When the Army Teaches You about Decluttering

New home concept. Boxes in empty room.

If I haven’t introduced myself, hi! I’m Shelly and my family moves constantly. All. The. Time.

Due to my husband’s job in the Army, we have lived in 3 different states, 4 different cities, and 5 different houses in the last 6 years. (The organizer in me is giddy over the fact that the numbers lined up so well.) Each house has had completely different layouts, different spaces, and different needs. One thing that has never changed is the fact that we have to move ALL THE STUFF every single time.

BP3b

Thankfully, we have the option to contract out movers with the military so that we aren’t packing and moving everything ourselves. (For all my military friends, we have never done anything but Partial DITYs!) However, we still have to organize and unpack every move. Let me tell you, packing and unpacking your whole life every year or two is not for the faint of heart. It takes time. With little ones running around, it takes a LOT of time. When you move frequently, you really take stock of what you have. You realize what matters. You oh so desperately have a desire to trash everything because it is so much work. If you trash everything, you may as well star in a reality show about living in tiny homes.

Since my husband doesn’t want to join me in being TV stars and living in a box (boring!), trashing all our stuff isn’t an option. Darn it.  So how do I decide what is important enough to move? Here’s what the Army has taught me about “stuff”:

 

1. Keep what brings you joy.

Those of you familiar with the KonMari method of organizing will recognize this sentiment. Something can bring me joy in its function, its beauty, or preferably both. My husband and I recently donated a ton of clothes. A couple pieces didn’t fit anymore, some of his shirts couldn’t be used with his new Army uniform, but most of it just didn’t fit my current style. Instead of having it take up space in our closet, we donated. We kept the clothes that made us feel good about ourselves!

While most of the “stuff” in my house does have function, some of it doesn’t.

 

BP3a

 

Take the cat for instance. (No, not a real cat! I’m not heartless people!) My grandfather hand made this amazing cat magazine rack that I straight up begged my parents to let me take. I mean, I really groveled for this thing.  I don’t keep magazines in the house and already have a place to keep all of our books. I don’t NEED a magazine rack, but guess what? Mr. Jingles brings me joy. In all of his creepy green-eyed, wonky glory, he brings me joy. So I keep him. Next to my bed. Not creepy at all to see this when you wake up right?

 

2. If it’s broken, toss it.

Broken chair? Throw it to the curb. Bent curtain rod? Trash it. Broken/annoying/loud toy? Ripped basket? Smashed knick knack? Toss it all! If you can’t use it, lose it. Especially if it’s not in good enough shape to donate. While to some, this may seem like a no-brainer, it’s not always that easy. We think, “Oh, I can definitely fix this!” or we keep around that broken knick knack thinking we can become Martha Stewart and repurpose it for that perfect Pinterest project. While you may be able to fix it or you may have your inner Martha just sitting, waiting to be released into the wild… do yourself a favor. Just toss it. It frees up space and doesn’t leave you a “to-do” for later.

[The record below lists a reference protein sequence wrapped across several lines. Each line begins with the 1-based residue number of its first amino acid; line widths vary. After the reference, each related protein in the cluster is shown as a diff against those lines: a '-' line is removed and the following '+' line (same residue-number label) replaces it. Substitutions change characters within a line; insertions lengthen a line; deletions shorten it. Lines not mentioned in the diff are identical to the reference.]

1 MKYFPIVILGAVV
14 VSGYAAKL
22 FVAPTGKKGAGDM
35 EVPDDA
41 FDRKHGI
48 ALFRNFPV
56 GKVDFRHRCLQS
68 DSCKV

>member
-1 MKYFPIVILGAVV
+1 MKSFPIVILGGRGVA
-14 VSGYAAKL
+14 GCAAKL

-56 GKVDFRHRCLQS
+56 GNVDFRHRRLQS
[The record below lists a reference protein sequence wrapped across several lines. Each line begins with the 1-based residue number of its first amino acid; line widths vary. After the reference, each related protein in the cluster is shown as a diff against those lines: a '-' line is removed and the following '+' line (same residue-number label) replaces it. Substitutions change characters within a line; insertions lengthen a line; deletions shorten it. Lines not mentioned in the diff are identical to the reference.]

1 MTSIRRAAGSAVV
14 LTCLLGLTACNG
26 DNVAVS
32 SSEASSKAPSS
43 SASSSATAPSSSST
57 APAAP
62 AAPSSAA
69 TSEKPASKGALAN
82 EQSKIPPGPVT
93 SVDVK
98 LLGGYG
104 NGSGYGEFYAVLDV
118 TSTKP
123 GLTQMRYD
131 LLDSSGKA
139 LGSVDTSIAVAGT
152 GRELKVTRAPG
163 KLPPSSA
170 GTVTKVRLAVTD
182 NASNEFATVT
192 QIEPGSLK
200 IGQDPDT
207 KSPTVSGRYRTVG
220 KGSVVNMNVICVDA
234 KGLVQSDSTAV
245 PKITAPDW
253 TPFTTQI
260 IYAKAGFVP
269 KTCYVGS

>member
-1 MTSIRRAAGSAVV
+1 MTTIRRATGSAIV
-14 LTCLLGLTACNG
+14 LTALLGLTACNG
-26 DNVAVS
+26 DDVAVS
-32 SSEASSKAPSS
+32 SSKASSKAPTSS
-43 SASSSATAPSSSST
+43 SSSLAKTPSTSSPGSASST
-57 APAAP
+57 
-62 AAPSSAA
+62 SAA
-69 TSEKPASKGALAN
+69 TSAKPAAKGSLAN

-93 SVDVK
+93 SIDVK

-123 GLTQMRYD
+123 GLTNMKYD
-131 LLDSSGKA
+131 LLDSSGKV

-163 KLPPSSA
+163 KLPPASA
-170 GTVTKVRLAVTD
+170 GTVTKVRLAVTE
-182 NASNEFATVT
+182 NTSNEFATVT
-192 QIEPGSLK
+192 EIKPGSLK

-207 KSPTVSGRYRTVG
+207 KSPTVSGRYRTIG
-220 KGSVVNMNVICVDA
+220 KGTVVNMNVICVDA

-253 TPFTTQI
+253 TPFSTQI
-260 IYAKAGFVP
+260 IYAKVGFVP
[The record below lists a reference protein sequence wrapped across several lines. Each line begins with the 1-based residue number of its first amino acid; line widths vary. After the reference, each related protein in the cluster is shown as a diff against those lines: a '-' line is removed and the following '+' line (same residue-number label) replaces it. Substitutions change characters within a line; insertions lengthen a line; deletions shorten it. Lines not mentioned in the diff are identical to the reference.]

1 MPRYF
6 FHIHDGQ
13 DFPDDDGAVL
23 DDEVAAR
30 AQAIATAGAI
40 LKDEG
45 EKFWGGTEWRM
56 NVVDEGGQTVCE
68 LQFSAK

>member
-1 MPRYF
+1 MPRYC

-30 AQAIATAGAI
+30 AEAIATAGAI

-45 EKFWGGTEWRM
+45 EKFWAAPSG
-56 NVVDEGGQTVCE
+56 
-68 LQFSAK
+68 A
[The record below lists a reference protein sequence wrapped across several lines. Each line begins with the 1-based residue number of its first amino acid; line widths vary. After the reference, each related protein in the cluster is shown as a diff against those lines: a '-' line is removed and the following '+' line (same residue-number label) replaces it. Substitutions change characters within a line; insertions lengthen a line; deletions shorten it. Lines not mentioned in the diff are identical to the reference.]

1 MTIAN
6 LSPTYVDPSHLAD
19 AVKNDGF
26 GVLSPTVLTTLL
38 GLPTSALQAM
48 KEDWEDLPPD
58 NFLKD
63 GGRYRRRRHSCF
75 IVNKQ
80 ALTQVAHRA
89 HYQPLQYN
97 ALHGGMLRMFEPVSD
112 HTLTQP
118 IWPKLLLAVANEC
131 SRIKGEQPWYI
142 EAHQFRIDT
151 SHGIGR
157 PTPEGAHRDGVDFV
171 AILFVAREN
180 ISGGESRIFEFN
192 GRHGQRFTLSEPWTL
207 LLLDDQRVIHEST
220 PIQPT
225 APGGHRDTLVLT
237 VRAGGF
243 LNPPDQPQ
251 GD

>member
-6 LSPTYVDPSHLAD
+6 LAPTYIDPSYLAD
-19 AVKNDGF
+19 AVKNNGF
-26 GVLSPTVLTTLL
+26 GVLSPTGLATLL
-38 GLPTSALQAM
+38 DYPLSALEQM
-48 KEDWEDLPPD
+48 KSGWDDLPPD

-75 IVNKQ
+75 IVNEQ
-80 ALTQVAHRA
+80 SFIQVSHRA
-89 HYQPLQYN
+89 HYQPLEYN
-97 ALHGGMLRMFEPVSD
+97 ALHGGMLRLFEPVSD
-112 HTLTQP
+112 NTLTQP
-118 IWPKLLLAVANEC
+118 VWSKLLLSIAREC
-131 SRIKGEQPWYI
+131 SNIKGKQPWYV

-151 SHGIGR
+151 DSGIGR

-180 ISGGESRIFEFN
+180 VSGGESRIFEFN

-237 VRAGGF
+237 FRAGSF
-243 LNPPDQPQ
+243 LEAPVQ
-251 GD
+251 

3. Curtains are gold.

If you move frequently as well, you know this one. Always keep the curtains. Too many windows. Never enough curtains. (See why I have a curtain in my laundry room on the next blog post!)

BP4f

 

4. Get rid of multiples.

Every time I move I always find a million pens, crayons, and markers. A million. Literally. My oldest son absolutely loves drawing and coloring and consistently goes through a new pack of markers every couple of months. But this also means that we consistently have some stragglers that like to stay behind and hang out with him. We go through, toss out the dry markers, broken or stubbed crayons, and keep 1-2 of each color. The rest goes. Even for linens, we try to keep the minimum around. It saves us storage space and we actually use what we own. Each bed gets 1-2 sheet sets. When we go to wash one set, the other one gets put on. No need to have more!

 

5. Have a home for everything.

I cannot stress this one enough. Everything in our home has its own home. When my husband or kids are looking for something (because let’s be honest, it’s always them and mom always gets asked) there are only a couple of places it could be. If it’s not there, it’s truly lost. And to be honest, things rarely get lost in our house because of this rule.

When we move, we keep as much as we can in its original home. We buy baskets, boxes, and bins that can easily be put into moving boxes as is. It has cut our unpacking time in half and makes life in between moves so simple.  Even when we don’t have a home, our belongings still do.

 

 

Since we constantly move, I tend to keep our house at move-out ready. (Don’t mistake this for deep cleaning. Deep cleaning is not my jam, but that’s for another blog post!) When I declutter in between moves and keep to my above “rules”, it makes life simple, it makes moving simple. It makes starring in that tiny house reality show not as enticing.

tiny house

Where my mind goes when my kids are running through my house screaming.

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